Interview I Shemekia Copeland
Text: Iain Patience
Photo credits: Mike White

A Musical Warrior

With three Grammy nominations already in the bag, US blueslady Shemekia Copeland is clearly a musician of some stature. Now, with a new album, ‘Uncivil War,’ just released on Alligator Records, she took some time out to chat about life, politics in a presidential election year, and her music.

 

Shemekia Copeland’s a lady with a remarkable history and a father, leading Texan bluesman, the late Johnny Copeland, who didn’t just support her own youthful blues excursions but influenced and helped her carve a career in the heartland of electric blues, Chicago. A musical journey that has seen her move on, forging a path that never seems to dim and, with each new release, often propels her onto the international awards stage. She recalls her own initial, faltering steps as a teenager when she would go out to ‘support’ her father, often opening as a support act for his sets while learning the business, stagecraft and gaining confidence as a performer:

“He’d take me out on the road with him. I was about fifteen or sixteen. He’d let me do a few numbers before his set and sometimes a whole set of my own. I thought I was there to help and support him by just being there but in reality it was the other way round, he was actually supporting me! He died when I was about eighteen; he’d been ill for a while, his health steadily getting worse. I did my first recording around that time and he was able to hear that first record. It was a great moment. He was just so proud of me!”

When I suggest that in the circumstances, she must have been pretty much born to sing the blues, to be a musician, Shamekia laughs at the thought and instantly agrees with the sentiment: “Yea, that’s about right. I mean, I had a few other jobs when younger, but I was always singing. It was always in me, it was always gonna happen; finally it became who I am, what I do”

Turning to the new album, a blistering offering that truly explores, and even exposes, the current topical issues in the USA with a Presidential race well underway, Shemekia packs a punch from start to finish. Opening track, ‘Clotilda’s On Fire,’ is a thundering cut about a tragic slave-trader event in, Mobile, Alabama, in the mid-1800s, and in many ways helps set the tone for much of the album that follows. Copeland is quick to confirm her thoughts: “This happened about fifty years after slavery was abolished here! It’s a shocking story, and a great song. But back then, after the abolition, they were still bringing slaves over from Africa. It was just systemic racism. And it’s still out there. Since my last album, ‘America’s Child,’ there just seems to be more and more division, with that guy in office making it seem as if it’s all okay. Well, it’s not okay! Why can’t anyone agree anymore? There’s just so many hateful people out there in the world!”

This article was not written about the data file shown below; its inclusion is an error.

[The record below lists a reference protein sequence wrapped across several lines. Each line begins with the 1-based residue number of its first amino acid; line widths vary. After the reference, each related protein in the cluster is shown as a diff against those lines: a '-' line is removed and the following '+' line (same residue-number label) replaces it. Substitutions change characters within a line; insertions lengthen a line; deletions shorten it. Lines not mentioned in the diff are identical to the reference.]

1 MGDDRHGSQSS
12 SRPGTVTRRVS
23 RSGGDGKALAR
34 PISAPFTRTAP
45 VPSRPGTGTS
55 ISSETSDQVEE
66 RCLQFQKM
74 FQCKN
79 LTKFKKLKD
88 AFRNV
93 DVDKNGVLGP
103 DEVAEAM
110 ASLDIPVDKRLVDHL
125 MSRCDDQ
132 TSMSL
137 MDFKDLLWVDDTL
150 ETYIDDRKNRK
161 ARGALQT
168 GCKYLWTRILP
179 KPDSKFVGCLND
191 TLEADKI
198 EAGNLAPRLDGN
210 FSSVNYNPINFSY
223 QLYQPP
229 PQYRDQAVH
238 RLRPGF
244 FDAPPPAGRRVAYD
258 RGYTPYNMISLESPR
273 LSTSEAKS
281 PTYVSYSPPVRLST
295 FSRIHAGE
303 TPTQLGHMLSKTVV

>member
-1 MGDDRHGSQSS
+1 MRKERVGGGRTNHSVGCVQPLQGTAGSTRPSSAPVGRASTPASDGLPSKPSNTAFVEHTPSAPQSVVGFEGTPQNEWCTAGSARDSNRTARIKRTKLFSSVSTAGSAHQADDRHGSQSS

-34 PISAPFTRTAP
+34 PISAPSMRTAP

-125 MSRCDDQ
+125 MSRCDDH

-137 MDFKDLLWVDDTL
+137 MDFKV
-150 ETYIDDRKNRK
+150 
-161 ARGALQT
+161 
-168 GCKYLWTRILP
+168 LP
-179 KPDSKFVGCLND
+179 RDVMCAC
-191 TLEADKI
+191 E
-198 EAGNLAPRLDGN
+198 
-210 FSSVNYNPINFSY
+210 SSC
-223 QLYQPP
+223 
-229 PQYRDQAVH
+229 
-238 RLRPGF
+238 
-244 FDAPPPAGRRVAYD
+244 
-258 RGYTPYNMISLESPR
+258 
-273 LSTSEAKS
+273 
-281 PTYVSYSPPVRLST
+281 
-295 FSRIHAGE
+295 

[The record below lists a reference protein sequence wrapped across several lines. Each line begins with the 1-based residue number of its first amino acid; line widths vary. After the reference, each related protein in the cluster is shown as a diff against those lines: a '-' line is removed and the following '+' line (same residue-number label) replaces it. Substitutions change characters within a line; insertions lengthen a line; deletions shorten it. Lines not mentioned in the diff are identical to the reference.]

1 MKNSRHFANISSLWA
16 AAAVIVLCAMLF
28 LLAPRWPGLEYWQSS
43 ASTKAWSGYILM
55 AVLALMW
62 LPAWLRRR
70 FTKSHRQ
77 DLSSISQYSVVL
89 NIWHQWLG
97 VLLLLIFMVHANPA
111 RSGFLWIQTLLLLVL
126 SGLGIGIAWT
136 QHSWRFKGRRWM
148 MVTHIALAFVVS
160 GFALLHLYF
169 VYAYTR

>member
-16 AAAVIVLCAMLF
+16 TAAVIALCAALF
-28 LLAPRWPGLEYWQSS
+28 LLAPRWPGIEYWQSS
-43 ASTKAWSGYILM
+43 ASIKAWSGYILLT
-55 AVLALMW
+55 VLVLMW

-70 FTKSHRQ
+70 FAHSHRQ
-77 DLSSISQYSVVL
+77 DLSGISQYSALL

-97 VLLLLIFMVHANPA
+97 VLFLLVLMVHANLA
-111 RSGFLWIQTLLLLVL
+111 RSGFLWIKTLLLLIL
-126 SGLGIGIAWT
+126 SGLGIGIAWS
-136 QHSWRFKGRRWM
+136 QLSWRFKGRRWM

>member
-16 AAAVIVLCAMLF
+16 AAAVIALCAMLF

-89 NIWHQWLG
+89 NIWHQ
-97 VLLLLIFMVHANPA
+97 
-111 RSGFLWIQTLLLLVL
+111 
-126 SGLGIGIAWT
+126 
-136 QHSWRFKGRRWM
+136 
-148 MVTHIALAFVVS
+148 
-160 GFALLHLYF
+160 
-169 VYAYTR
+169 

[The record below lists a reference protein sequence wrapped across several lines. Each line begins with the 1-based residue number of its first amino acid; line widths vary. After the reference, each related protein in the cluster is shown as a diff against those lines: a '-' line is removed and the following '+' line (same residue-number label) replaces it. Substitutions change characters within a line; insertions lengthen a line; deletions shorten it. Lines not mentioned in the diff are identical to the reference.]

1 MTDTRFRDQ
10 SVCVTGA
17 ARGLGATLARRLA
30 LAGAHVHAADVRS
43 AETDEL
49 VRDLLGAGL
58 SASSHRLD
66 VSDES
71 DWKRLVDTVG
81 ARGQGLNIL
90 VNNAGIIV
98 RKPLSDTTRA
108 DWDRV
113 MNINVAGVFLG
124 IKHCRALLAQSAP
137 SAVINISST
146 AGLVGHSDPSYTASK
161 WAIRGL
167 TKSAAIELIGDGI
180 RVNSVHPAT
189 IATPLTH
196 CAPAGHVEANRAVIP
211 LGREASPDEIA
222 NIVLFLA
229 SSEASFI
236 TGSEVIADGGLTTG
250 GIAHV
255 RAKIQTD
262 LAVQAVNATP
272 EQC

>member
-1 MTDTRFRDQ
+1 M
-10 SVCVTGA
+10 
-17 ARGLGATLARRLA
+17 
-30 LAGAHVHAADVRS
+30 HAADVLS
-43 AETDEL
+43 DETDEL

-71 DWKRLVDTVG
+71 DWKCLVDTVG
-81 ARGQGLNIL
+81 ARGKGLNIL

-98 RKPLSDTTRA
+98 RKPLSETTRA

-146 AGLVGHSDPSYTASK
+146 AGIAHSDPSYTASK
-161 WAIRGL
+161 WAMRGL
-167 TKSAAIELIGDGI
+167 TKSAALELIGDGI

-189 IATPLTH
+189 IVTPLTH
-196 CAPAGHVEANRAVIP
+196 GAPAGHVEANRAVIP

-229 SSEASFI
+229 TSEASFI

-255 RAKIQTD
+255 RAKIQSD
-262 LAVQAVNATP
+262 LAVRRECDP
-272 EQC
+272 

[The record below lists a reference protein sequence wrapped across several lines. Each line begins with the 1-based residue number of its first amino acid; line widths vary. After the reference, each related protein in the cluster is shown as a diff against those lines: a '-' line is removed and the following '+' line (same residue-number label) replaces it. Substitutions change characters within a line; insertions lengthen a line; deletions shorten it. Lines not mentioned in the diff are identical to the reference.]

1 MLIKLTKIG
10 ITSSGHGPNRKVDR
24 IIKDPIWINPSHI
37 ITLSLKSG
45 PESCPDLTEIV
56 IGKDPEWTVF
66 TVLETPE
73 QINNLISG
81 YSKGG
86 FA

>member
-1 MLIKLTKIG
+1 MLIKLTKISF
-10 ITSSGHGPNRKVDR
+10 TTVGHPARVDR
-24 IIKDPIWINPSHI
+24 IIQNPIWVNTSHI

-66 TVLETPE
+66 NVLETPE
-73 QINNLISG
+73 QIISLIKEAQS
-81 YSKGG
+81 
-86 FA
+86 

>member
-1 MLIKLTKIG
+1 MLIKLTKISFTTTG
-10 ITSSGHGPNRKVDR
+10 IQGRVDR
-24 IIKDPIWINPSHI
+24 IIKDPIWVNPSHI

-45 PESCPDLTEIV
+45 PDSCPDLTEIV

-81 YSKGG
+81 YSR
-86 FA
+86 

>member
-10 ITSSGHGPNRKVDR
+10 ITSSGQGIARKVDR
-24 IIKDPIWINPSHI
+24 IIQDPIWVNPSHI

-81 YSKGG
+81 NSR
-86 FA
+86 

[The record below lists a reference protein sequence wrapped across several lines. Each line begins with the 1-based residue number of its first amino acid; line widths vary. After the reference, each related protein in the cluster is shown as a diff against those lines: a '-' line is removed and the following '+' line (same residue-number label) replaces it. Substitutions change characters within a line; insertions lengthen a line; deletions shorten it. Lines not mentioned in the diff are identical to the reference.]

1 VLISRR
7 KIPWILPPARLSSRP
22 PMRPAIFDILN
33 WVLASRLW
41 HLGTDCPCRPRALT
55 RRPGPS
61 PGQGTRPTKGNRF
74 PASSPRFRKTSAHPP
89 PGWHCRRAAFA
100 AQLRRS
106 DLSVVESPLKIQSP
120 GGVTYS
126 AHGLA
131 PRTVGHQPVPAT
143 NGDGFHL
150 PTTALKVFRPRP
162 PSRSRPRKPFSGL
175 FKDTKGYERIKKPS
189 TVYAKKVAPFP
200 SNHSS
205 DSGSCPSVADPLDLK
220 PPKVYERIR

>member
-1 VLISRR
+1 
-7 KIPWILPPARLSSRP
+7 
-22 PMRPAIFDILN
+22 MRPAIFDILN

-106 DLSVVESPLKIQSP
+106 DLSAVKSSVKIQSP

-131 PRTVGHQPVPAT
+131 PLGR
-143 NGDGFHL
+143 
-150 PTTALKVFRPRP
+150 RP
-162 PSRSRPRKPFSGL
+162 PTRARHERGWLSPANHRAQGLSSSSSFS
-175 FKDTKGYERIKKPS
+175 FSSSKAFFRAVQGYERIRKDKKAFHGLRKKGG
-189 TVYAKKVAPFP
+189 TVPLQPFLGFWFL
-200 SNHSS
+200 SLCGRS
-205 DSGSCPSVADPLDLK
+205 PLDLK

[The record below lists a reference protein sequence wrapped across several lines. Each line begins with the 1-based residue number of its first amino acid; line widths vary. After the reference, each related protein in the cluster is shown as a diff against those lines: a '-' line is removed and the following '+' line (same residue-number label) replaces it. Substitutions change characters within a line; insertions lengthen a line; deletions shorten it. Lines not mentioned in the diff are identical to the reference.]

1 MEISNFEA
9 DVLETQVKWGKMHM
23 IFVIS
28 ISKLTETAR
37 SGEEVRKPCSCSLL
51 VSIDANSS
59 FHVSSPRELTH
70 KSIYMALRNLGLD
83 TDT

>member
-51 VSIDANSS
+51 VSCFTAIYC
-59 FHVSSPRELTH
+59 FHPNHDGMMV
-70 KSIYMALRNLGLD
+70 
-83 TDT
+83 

And the theme continues, a cultural whirlwind reflected in the lyrics and song titles included in the new album. ‘Walk Until I Ride,’ she considers to be self-explanatory: “It’s like culturally we make lemonade out of lemons. We wait until the time’s right. We use what we have, what we need. That’s what we do!”

Another stand-out track with a strikingly memorable title, ‘Apple Pie and a 45’ brings Copeland back to another major issue in modern US life, gun control, or rather the apparent lack of it across the pond: “It’s really bad. It’s kinda crazy. People talk about their right to own guns. You have to understand that in this country people getting guns leads to deaths, they have too many guns, weapons there’s no need for them having.”

With ‘Uncivil War,’ a title that evidently expresses Copeland’s thinking on current life in the USA, we turn to look at the cast of greats who work with her on the project. Recorded in Music City, USA, Nashville, Copeland pulled in the renowned local musician and producer Will Kimbrough on studio production duties. Now, this is a guy who is hugely in demand with credits including Keb Mo among his many recent successes: “Will was great. He just knows everybody in Nashville. It doesn’t matter what genre. He knows them all. He just got almost everyone involved. It was all such a cool, organic process. I didn’t have to say, ‘do it like this’ or anything. He just got it from the very beginning in the studio.”